Likely. Either I used multiple IT files for different sections in time (like a busy section and a slow section), or it's like really doing multiple tracks and hearing them work together during the mixing stage.
I've done songs based on like five or more loose IT files even. It basically meant that one IT file contained all the ideas, but with limited/basic instruments (it was all about the 99 samples limitation, after all). Later IT files contained only e.g. the violin sections, for which I've loaded large instruments, and all that got together in the mixing stage. I went as far as loading string sections and solo strings from multiple libraries in order to create a lush sound with some minor timing errors and other performance 'flaws'. But it can always be worse: based on core ideas, I've also added layers based on VSL-articulations. Meaning: loading legato transitions 'n such, which basically meant recreating a whole melody with custom picked sounds. In other words, in the early 00's and in a 'DAW' that was totally not up to it, I was already doing things that only today are sort of normal.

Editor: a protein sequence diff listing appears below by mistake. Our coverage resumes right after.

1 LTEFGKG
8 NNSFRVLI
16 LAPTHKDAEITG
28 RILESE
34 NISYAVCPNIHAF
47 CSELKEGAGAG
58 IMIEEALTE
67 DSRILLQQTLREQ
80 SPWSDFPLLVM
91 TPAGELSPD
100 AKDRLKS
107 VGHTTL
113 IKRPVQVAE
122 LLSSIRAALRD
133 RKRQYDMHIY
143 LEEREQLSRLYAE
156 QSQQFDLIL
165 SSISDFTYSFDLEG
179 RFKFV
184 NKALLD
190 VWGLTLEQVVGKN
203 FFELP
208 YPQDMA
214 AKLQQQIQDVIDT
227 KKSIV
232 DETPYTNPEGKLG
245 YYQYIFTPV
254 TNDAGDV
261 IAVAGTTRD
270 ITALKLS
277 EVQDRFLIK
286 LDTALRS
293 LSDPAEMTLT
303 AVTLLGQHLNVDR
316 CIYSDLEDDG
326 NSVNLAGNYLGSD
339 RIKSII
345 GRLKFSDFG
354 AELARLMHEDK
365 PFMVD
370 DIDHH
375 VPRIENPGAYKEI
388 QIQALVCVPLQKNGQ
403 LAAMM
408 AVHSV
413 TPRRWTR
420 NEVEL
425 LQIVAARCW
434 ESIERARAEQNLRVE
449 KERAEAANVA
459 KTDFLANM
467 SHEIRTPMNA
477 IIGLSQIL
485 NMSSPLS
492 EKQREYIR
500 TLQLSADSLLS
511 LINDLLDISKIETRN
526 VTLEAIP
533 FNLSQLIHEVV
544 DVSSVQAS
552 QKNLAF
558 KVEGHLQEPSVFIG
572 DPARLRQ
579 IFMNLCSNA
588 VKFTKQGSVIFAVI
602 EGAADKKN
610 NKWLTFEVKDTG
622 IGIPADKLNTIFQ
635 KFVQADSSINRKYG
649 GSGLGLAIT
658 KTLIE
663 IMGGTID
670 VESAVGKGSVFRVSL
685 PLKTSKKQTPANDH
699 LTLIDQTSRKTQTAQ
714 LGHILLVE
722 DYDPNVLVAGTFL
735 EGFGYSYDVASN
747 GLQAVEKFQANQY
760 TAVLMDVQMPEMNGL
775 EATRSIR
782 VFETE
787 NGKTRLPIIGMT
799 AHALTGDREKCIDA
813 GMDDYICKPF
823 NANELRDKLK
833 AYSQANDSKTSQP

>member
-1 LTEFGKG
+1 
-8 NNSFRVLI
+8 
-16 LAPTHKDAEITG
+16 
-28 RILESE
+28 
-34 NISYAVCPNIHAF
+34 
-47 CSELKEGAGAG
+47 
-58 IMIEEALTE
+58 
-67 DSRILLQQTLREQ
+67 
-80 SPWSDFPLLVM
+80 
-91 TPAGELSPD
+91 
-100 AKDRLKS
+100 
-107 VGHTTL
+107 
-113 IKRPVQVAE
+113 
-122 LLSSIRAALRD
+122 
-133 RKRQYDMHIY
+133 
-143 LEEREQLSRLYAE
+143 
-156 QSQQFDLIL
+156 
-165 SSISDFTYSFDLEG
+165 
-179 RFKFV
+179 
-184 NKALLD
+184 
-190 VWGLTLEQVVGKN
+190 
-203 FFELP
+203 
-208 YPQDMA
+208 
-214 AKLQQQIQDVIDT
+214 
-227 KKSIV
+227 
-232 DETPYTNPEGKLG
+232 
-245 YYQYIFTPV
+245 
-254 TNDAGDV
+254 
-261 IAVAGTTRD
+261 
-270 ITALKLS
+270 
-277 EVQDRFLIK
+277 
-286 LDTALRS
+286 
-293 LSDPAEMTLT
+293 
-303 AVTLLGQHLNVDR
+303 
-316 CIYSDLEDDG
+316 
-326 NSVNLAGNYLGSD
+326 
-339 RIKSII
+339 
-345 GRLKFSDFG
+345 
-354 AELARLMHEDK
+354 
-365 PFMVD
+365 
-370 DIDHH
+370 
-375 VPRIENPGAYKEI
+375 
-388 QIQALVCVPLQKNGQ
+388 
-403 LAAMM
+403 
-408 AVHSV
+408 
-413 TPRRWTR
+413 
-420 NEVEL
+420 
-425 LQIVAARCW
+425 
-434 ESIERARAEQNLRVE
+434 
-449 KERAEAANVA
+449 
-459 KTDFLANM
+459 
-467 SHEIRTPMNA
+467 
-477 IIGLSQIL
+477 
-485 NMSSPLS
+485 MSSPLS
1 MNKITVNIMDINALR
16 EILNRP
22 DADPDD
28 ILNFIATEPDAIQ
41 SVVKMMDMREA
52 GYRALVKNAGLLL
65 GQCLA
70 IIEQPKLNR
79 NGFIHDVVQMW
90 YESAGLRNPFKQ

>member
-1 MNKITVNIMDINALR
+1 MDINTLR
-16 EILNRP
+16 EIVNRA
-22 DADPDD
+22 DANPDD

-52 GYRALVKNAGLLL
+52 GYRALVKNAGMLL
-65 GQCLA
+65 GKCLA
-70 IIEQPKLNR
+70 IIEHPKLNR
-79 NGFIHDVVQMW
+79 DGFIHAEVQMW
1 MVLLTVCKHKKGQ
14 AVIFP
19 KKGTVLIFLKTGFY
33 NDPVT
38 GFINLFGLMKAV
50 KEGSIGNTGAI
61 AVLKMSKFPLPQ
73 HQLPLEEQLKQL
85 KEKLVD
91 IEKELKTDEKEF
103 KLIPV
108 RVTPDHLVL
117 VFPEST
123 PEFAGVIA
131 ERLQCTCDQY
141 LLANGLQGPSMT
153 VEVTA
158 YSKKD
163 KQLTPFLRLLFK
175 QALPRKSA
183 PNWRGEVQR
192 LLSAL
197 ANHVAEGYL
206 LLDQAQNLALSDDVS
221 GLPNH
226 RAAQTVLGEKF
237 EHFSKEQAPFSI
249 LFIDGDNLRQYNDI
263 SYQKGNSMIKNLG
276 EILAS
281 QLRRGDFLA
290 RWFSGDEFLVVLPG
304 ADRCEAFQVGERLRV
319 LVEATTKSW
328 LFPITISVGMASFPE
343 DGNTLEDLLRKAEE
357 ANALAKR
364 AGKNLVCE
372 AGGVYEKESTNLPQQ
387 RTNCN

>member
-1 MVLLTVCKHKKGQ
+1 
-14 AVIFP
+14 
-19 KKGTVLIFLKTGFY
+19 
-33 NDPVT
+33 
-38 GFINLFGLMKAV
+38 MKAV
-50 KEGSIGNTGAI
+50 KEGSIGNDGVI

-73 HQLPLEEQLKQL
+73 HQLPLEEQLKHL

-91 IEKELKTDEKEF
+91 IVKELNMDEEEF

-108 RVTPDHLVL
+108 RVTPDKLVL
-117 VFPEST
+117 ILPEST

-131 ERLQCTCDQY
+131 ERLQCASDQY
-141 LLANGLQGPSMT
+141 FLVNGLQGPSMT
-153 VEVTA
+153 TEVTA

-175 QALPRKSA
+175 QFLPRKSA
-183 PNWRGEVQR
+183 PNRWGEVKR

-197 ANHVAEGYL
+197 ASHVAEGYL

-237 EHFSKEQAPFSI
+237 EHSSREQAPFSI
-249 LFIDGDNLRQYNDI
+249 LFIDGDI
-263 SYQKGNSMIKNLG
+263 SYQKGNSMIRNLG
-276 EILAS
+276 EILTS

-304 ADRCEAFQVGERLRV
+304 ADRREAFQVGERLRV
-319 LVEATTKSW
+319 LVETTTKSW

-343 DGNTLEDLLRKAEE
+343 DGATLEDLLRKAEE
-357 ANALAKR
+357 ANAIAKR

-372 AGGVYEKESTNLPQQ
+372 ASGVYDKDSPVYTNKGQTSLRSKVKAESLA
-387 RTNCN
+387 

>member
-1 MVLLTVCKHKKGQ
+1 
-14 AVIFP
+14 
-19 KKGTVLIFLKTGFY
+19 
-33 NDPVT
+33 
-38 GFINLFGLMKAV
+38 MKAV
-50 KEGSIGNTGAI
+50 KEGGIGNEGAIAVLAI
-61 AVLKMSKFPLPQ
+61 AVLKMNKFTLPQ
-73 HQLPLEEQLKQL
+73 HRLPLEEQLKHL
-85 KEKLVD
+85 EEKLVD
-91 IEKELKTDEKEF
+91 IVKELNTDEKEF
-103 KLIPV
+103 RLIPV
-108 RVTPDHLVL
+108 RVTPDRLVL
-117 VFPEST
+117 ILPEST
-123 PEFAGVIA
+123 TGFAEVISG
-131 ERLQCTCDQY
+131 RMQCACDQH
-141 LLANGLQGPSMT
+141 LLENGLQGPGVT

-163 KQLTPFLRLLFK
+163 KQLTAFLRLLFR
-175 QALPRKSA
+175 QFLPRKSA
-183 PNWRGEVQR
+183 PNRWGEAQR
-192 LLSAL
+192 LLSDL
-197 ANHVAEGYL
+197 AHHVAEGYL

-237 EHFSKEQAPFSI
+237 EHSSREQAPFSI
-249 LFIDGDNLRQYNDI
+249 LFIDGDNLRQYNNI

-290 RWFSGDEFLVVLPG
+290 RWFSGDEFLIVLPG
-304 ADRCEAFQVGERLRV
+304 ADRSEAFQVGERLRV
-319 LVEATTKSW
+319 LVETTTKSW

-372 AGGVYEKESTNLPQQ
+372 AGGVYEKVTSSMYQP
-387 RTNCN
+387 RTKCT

It was tedious, that's true. It meant that, once I started to expand to dedicated instrument IT files, the ideas in the core IT file had to be locked, obviously.
These days those problems are over; reViSiT is IT-based and functions as a plug-in, controlling virtual instruments through a host.
"You know I love you, CS, but this is bullshit." (Automatic Gainsay)
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